Earliest wood framed windows were left open (such as this example from Xotolar, Mexico). Later in areas of more hostile climate windows were glazed with animal skins, then parchment, and finally, glass.

For many years, the material choices for "modern" or new residential windows were limited to wood, clad wood, and aluminum. Wood and clad wood remain the leading materials, accounting for almost 50% of the new and replacement window market. Wood use has been declining, however, with the rapid growth of solid vinyl windows.

Solid vinyl windows made inroads into the replacement window market in the mid-1980s; but they were not widely accepted in new homes until the 1990s, when their use skyrocketed. Solid vinyl windows now account for an estimated 30% of the new-home market and 60% of the replacement market.

Aluminum windows account for about 15% of window sales, with the remaining share of the market spread among fiberglass windows and a variety of hybrids and composites that have entered the fray, making window selection today anything but simple.

Wood and Clad-Wood Windows

Wood is the traditional material of choice for residential windows. It can be milled into highly detailed designs, such as true divided lites, and easily fashioned into just about any custom configuration.

In addition to its aesthetic appeal, wood has excellent insulation value, and if well maintained can last indefinitely. Our photo (left) of a wood-built casement window set into this stone wall in Barcelona, Spain, shows a window that is more than 100 years old.

On the downside, wood must be stained or painted and well-maintained or, over time, it will be vulnerable to peeling paint and decay. Windows with wood exposed directly to the weather, such as open casements, are particularly vulnerable.

Although wood is dimensionally stable with temperature changes, it does swell and shrink with changes in relative humidity, causing tight-fitting windows to stick in humid summer weather.

When selecting a wood window, look for materials that are factory-treated with a water-repellant preservative, which will help prevent decay and also improve paint retention and dimensional stability.

The vast majority of wood windows made today have a vinyl- or aluminumclad exterior. A clad exterior is the most practical choice, providing a maintenance-free exterior with the look of a wood window on the interior. The only downside is a limited color choice.

Construction Details for Wood Windows

Some very high-end wood windows are manufactured from rot-resistant species, such as mahogany, but most use clear pine for the sash and visible portions of the frame. The hidden portions of most wood windows use some combination of solid wood, finger jointed lumber, and various types of engineered lumber, including laminated-strand lumber (similar to oriented strand board, or OSB).

Watch out: Leaks into wood window or door components can cause severe rot even on newer products, as our photo (left) illustrates.

And where finger-jointed wood is used for window or other wood parts exposed to the weather, if the wood is not kept painted and sealed, we find that finger joints may swell, separate, and invite rot or insect damage - DF.

Composite windows are beginning to be used as well, such as Fibrex, a proprietary wood-vinyl composite used in the subsills of some of Andersen’s replacement windows and patio doors.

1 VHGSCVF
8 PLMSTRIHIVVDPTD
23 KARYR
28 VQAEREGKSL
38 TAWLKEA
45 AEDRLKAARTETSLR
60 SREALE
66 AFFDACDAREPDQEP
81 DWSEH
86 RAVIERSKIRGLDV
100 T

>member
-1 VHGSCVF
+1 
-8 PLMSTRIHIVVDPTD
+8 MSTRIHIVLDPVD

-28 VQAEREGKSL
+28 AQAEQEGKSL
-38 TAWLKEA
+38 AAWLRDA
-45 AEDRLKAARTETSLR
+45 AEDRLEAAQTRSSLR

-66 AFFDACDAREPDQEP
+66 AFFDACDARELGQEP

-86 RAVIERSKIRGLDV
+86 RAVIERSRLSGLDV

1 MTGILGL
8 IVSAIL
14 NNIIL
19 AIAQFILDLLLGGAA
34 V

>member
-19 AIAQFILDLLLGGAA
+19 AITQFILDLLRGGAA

In general, wood windows are sufficiently strong and rigid for most residential applications. However, it is always best to use windows approved by one of the three agencies that certify windows and doors (see Window Certification).

In coastal areas or other areas prone to high winds or hurricanes, look for products with a suitable pressure rating from the American Architectural Manufacturers Association (AAMA) or the Window and Door Manufacturer’s Association (WDMA).

Vinyl Cladding on Wood Windows

While vinyl cladding is only offered by a few manufacturers, one of them is Andersen Windows, by far the largest supplier of residential windows in the United States. Andersen’s clad windows’ strong record of durability, reliability, and moderate cost has helped make vinyl-clad windows one the most popular options today.

Good quality vinyl-clad windows have a heavy-gauge covering, and heat-welded corners to provide a durable seal against water entry. Vinyl cladding is also more energy efficient than aluminum and is preferred by some in coastal environments subject to salt spray.

Watch out: on some older versions of vinyl clad windows that leave wood exposed (typically at the ends of sills projecting outdoors) or where vinyl cladding over wood has been damaged, broken, or cracked, we often find rot as well.

On the downside, vinyl comes in only a few colors, typically white and beige, and cannot be painted.

Some manufacturers, such as Andersen, now offer a limited number of dark tones as well, using newer technologies that resist the fading and heat problems characteristic of dark colored vinyl.

Vinyl is also vulnerable to cracking in cold weather if struck by an errant baseball or hammer.

While all manufacturers cover the exterior frame and exterior face of the sash, some also protect the top of the sash, which is important in casement windows.

Andersen wraps the entire sash inside and out, providing excellent protection (see Figure 3-3 at left).

But for those seeking the look of wood on the interior of the sash, consider windows with exterior-only cladding, such as those from Weathershield and MW Manufacturing.

Aluminum Cladding on Wood Windows